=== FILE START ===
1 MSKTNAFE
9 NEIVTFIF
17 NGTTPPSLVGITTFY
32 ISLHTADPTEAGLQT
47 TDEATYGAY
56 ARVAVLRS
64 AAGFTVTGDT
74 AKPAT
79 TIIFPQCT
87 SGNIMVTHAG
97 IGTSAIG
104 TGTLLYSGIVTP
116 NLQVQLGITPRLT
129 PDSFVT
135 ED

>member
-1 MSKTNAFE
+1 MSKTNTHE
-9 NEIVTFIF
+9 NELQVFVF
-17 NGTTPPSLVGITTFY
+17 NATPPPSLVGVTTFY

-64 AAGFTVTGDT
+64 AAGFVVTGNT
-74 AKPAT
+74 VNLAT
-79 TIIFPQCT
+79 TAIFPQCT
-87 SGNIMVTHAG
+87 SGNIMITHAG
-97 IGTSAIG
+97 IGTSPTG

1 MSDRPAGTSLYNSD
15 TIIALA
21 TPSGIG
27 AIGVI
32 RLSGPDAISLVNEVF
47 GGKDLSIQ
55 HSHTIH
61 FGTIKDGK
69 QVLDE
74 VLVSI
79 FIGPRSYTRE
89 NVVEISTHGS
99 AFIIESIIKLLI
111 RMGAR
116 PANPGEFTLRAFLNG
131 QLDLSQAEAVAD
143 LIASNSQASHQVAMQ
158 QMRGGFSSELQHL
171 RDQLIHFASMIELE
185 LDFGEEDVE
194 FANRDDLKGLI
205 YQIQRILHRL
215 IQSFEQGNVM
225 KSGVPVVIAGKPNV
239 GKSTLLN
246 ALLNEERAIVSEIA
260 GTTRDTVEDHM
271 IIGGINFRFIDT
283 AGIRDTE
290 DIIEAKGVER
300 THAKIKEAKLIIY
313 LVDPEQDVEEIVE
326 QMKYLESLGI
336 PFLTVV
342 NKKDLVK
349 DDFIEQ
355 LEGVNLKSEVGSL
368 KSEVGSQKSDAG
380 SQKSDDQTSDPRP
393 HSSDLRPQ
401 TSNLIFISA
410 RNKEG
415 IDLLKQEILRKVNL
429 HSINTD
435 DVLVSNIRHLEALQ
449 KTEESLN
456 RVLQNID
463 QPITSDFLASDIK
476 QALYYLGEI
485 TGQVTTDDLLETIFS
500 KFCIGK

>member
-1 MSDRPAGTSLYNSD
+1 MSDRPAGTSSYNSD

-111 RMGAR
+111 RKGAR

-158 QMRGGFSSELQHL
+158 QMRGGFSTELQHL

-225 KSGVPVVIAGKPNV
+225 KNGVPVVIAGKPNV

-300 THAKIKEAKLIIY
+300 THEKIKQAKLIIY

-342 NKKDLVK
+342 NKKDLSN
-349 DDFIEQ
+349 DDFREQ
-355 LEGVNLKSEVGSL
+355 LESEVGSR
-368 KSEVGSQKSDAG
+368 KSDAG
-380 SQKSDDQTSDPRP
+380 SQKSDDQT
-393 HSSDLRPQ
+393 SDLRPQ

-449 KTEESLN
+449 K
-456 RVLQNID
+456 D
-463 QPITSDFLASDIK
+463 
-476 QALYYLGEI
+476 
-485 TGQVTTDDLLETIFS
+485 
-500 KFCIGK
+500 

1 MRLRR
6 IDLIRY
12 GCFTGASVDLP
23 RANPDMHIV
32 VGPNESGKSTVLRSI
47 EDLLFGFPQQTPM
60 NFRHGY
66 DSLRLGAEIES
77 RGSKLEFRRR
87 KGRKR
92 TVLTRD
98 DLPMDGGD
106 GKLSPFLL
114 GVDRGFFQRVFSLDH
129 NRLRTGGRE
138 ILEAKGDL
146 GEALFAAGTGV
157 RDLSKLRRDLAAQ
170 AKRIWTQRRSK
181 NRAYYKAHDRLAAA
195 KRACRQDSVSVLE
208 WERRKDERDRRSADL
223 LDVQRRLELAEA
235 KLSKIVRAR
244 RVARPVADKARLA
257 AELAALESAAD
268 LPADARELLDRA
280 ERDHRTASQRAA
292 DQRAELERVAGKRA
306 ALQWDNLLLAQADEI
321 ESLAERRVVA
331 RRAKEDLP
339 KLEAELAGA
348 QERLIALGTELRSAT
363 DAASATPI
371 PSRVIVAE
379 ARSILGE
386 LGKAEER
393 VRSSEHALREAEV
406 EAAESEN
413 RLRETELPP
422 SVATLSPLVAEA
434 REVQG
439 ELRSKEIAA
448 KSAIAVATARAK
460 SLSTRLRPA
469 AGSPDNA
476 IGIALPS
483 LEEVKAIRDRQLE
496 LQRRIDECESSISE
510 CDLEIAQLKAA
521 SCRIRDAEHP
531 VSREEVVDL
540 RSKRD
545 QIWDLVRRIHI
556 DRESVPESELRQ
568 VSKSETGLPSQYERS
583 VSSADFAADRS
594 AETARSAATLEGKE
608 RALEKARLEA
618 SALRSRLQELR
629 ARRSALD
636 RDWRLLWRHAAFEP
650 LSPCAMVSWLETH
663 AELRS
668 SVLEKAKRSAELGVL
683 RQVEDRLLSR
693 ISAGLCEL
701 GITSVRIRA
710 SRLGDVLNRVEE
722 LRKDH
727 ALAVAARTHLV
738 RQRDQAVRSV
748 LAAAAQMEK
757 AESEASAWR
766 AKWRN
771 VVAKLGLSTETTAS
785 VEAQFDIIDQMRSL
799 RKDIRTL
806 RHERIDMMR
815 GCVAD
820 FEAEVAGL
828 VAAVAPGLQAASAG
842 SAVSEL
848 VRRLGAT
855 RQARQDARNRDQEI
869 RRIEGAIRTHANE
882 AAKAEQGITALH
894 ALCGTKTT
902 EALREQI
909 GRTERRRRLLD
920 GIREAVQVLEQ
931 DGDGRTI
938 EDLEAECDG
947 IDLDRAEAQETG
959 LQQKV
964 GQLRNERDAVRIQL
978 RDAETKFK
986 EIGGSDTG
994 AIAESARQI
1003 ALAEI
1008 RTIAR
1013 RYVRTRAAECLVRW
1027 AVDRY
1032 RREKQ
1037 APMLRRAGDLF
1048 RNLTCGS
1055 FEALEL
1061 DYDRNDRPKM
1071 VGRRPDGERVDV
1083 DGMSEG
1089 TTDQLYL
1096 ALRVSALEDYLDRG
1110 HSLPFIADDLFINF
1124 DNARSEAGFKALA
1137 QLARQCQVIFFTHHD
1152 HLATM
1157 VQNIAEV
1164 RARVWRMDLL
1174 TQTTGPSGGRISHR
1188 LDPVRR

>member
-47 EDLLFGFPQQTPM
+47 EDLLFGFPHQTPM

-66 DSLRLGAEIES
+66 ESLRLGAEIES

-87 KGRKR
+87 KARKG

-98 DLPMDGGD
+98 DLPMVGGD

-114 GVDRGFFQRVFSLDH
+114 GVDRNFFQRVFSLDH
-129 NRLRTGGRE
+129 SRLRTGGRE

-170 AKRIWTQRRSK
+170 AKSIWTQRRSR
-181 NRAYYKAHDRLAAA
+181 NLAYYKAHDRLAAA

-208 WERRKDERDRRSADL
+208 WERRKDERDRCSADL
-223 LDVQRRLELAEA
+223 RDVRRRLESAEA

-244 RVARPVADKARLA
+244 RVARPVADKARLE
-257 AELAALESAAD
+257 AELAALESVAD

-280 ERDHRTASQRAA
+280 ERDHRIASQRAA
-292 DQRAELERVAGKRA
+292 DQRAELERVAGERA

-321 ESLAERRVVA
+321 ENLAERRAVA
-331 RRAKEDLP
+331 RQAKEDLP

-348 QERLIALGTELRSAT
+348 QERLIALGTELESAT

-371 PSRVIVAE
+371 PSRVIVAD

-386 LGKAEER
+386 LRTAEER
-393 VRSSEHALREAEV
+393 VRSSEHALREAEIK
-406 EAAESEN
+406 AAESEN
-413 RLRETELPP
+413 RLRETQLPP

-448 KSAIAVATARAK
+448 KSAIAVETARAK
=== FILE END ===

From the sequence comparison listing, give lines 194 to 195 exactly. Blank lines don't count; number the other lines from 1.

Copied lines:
766 AKWRN
771 VVAKLGLSTETTAS